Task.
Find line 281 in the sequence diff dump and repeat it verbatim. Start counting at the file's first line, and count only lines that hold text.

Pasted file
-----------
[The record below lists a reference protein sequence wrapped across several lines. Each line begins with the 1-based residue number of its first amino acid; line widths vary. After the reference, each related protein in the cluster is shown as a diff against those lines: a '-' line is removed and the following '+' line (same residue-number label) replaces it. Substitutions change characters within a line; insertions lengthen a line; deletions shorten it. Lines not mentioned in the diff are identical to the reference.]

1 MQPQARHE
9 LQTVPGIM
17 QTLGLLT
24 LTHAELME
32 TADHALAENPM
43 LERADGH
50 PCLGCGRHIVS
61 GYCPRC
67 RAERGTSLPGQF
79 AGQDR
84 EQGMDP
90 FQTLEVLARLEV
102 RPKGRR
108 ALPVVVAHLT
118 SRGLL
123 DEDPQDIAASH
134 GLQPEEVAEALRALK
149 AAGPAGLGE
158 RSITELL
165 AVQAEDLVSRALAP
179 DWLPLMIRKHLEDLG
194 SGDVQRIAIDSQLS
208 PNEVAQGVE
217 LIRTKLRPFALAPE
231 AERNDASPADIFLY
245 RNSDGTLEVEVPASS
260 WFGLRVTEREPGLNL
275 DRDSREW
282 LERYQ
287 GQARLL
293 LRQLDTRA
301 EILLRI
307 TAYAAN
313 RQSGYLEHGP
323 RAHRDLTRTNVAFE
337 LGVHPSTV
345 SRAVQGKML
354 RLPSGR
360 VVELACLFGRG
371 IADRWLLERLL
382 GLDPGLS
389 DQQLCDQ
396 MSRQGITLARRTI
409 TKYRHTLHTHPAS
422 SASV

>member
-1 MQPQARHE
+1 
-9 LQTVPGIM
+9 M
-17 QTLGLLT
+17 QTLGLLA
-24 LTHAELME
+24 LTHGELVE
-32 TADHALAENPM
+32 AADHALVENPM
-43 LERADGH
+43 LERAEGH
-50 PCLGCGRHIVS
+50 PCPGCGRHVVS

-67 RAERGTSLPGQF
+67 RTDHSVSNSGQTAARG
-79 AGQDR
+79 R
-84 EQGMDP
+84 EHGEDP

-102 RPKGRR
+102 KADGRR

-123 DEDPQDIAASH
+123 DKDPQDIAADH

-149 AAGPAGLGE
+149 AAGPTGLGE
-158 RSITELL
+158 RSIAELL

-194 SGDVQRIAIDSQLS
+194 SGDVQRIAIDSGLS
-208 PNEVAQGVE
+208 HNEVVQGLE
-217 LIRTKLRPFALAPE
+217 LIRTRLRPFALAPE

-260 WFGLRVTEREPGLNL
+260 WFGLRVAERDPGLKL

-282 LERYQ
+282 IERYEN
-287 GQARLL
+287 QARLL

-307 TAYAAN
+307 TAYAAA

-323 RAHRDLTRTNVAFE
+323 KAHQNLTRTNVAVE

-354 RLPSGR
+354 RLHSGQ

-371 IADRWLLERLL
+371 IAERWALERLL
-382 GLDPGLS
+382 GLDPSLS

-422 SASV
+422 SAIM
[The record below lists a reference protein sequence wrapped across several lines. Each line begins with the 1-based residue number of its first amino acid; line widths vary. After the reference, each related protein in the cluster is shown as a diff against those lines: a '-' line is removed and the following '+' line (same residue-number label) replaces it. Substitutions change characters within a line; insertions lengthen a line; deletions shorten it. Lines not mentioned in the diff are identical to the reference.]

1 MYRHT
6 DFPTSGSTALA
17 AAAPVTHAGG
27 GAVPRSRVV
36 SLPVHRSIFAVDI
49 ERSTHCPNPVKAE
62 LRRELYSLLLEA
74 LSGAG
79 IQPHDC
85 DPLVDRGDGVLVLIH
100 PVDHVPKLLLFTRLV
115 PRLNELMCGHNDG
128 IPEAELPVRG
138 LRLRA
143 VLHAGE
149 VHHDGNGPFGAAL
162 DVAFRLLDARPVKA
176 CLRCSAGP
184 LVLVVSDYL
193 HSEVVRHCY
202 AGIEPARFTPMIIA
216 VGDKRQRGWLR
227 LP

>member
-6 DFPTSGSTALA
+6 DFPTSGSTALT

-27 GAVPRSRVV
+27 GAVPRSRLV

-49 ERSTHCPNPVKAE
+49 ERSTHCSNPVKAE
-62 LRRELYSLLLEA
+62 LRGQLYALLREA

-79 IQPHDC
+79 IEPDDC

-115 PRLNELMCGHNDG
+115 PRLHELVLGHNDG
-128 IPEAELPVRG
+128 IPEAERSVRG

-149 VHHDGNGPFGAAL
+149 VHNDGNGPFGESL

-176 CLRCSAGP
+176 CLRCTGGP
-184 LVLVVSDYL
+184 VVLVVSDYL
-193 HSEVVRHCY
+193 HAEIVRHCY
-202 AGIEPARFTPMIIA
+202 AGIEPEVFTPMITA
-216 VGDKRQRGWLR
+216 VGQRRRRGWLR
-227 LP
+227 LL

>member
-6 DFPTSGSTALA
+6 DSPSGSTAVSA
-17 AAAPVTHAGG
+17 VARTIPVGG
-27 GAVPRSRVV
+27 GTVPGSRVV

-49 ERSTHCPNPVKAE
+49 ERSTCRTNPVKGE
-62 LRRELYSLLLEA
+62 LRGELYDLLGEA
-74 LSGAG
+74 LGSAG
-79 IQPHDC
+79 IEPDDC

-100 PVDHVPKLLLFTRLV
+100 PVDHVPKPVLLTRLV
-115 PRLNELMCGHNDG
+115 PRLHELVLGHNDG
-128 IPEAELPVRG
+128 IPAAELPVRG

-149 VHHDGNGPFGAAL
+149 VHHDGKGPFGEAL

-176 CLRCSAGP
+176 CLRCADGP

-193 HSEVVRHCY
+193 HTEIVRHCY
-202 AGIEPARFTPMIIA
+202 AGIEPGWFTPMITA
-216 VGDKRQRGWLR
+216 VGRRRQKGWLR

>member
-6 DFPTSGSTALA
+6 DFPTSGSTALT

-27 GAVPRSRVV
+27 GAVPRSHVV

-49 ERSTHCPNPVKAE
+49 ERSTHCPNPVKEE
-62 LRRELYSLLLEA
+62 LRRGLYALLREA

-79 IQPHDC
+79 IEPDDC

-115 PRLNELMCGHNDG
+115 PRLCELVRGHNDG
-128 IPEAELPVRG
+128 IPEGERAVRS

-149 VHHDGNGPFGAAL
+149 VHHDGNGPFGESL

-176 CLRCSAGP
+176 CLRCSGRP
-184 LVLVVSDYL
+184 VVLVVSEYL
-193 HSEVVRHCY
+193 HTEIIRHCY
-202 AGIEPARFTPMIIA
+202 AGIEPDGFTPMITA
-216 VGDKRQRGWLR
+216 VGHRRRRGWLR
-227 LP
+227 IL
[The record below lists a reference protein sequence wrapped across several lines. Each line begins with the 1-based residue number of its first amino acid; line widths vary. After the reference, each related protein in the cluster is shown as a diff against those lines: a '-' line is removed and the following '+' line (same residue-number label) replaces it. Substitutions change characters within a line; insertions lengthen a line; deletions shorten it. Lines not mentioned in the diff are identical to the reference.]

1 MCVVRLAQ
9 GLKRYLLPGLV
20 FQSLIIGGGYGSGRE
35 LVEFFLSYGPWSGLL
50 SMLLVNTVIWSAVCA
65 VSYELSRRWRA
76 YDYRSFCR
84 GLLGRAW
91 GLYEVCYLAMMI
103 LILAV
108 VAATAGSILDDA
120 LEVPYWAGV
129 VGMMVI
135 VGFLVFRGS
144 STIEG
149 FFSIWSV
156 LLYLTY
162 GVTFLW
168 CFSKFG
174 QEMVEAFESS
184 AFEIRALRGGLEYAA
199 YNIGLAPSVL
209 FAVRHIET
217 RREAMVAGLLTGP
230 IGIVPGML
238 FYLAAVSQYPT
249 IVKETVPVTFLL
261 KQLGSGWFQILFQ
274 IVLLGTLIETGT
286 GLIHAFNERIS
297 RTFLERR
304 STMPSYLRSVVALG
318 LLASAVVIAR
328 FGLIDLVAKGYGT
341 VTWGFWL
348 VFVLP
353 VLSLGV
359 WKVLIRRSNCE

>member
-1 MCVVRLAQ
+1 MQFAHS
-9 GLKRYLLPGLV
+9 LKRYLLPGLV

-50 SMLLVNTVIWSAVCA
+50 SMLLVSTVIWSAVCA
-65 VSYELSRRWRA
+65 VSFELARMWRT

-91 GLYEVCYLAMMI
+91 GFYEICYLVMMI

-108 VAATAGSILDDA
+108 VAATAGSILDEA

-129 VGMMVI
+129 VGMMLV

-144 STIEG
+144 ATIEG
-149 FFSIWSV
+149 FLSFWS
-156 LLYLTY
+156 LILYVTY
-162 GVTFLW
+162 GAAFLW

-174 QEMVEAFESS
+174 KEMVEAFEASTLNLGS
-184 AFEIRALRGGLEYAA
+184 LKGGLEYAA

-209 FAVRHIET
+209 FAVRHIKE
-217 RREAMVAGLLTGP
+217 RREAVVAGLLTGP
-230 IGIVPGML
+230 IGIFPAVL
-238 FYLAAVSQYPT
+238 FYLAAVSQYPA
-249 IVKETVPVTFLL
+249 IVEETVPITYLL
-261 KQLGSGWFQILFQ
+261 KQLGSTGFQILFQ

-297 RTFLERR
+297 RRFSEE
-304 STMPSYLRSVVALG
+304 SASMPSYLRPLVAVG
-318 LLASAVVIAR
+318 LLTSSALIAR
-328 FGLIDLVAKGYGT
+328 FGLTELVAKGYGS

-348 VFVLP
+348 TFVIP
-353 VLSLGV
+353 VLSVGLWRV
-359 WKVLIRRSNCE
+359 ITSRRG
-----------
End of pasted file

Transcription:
-217 RREAMVAGLLTGP